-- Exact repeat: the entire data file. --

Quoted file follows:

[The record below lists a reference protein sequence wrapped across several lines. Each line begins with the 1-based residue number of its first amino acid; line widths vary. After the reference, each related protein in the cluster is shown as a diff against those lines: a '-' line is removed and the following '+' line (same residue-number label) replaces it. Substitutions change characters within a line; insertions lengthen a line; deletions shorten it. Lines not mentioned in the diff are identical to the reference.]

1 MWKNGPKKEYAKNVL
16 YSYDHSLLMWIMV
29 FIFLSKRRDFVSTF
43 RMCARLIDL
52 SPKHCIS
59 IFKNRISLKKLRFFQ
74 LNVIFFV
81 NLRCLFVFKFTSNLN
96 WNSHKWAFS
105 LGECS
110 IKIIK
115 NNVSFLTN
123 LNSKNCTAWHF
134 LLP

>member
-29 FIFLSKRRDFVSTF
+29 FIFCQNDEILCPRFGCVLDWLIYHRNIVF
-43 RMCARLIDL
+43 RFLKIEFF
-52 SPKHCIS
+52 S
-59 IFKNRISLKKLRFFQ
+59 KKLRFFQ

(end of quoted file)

[The record below lists a reference protein sequence wrapped across several lines. Each line begins with the 1-based residue number of its first amino acid; line widths vary. After the reference, each related protein in the cluster is shown as a diff against those lines: a '-' line is removed and the following '+' line (same residue-number label) replaces it. Substitutions change characters within a line; insertions lengthen a line; deletions shorten it. Lines not mentioned in the diff are identical to the reference.]

1 MWKNGPKKEYAKNVL
16 YSYDHSLLMWIMV
29 FIFLSKRRDFVSTF
43 RMCARLIDL
52 SPKHCIS
59 IFKNRISLKKLRFFQ
74 LNVIFFV
81 NLRCLFVFKFTSNLN
96 WNSHKWAFS
105 LGECS
110 IKIIK
115 NNVSFLTN
123 LNSKNCTAWHF
134 LLP

>member
-29 FIFLSKRRDFVSTF
+29 FIFCQNDEILCPRFGCVLDWLIYHRNIVF
-43 RMCARLIDL
+43 RFLKIEFF
-52 SPKHCIS
+52 S
-59 IFKNRISLKKLRFFQ
+59 KKLRFFQ